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Speculating Stories (Genre Fiction)

Reading genre fiction can be an embarrassing vice for an English major. At times it seems like reading science fiction, fantasy, and mystery novels or what have you is perceived as a waste of time. If you admit that you enjoy fantasy novels, you should not be surprised when people look at you in a bemused, vaguely judgmental way and ask why you're wasting your time on that. The writers of such fiction are not accorded the same respect that "literary" authors are (this was mentioned in passing in the Jenkins article, I think). Never mind that several genres can easily be identified in canonical literature. If courses on genre fiction pop up in the catalog, you can bet that they're novelty courses or electives.

However, while genre fiction of the fantastic persuasion may not be seen as an acceptable topic of conversation in formal academic circles, it's the subject of endless and often heated debate online. There is an enormous amount of discussion and speculation about the conclusion of Harry Potter to be found online (or so I hear in the dining hall), and the participants examine those books with no less attention and fervor than anyone trying to decode Joyce's Ulysses.

An example that I have more personal experience with is George R.R. Martin's Song of Ice and Fire series. It's a fantasy series of four massive volumes and counting. Yeah, it's a fantasy, but it's a damn good one. Martin has clearly read his Shakespeare, and he tells a great (and damn dark) story to boot. Unfortunately for those of us who read the series, massive volumes mean massive delays in between, and the cliffhangers aren't helping matters. During those periods, the speculation about where Martin's taking things begins, online (on forums and elsewhere), and in person. A few of my friends also read the series, and we've had several of these speculative discussions. The discussions really delve into character analysis, and thoughts on the ways in which Martin is structuring his novels. In other words, it's a lot like an English classroom sometimes.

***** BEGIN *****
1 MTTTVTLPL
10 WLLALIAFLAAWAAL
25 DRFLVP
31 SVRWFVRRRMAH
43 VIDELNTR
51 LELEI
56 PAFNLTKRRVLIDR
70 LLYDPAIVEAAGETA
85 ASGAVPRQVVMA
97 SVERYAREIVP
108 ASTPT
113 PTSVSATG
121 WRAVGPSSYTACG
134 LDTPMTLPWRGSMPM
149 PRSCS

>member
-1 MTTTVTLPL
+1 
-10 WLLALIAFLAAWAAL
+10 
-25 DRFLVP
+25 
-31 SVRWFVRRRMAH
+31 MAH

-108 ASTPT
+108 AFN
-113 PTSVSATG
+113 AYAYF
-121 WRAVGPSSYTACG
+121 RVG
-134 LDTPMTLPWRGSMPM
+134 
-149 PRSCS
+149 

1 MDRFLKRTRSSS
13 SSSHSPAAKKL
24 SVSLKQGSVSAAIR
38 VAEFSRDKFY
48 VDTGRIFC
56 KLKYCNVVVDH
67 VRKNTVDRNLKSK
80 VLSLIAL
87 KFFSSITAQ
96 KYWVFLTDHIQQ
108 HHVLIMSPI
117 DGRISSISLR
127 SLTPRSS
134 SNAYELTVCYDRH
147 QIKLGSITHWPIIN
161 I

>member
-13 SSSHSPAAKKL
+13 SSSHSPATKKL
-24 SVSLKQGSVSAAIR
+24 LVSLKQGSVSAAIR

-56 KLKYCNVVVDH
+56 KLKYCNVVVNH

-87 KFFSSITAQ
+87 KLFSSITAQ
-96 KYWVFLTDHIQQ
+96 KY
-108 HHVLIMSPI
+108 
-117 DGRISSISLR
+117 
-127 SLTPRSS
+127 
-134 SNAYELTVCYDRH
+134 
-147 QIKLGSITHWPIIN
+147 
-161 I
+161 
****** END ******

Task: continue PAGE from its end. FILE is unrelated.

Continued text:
In addition, the novels produced so far drop maddening hints about past events in the history of the world that Martin has created, and numerous enterprising internet folks have created what amount to online resources in which they attempt to put the pieces together. A good example of this is Tower of the Hand, which bills itself as "An Encyclopedia of Ice and Fire" and is packed with more speculation, general minutiae, analysis, and compilations of "history" from Martin's world than anyone could possibly want to read, though I don't doubt that there are a few who have read it all. Those running the site also show a borderline stalker-like attention to Martin's activities, but let's not get into that. So not only are people trying to interpret Martin's writing and speculating about its direction, but they are trying to flesh out the implied connections in the actual narrative and graft some sort of solution or coherence onto the mysteries in the story.

In any event, I find it unsurprising that one of the most popular, yet least respected genres of literature has found a home for interpretation on the internet. It's fitting in a way that the internet, which has come to be known as a medium that democratizes self-expression, should be the site of some honest to god analysis of the genres that the critical establishment has largely ignored.

harry potter on the internet

though people still really look down on the internet and probably see it as an appropriate place for people to discuss the genres they also look down on. Over Thanksgiving, a fight broke out between two of my cousins over Harry Potter. Unfortunately, I missed all the action, but I hear that the fight got pretty intense (of course, I "heard" about it from my cousin's live journal). One of my cousins, a serious harry potter aficionado and contributor to analysis of the series in online forums, was belittled by another cousin for "being stupid and insane" for taking the books seriously. More harsh words were bandied about and now the cousins are not speaking...

j.r.r. tolkein by the christmas tree

It's funny what a favorite author or genre will bring out.

Two Christmases ago, my brother and sister got in a similar argument about J.R.R. Tolkein--was he a real writer... was he an atheist... was he brilliant... was he just an idiot... it wandered into strange (and intense) territority. My brother is quite conservative and my sister is quite liberal and things got very personal--and somehow the argument kept getting back to Tolkein.

I ran upstairs to my room (my policy is to stay out of all arguments), closed the door, and took out a book. In spite of this all, I could still hear my father in the living room, his volume steadily increasing to counter my siblings': "Shut up... Shut up... Shut up... Shut up!..."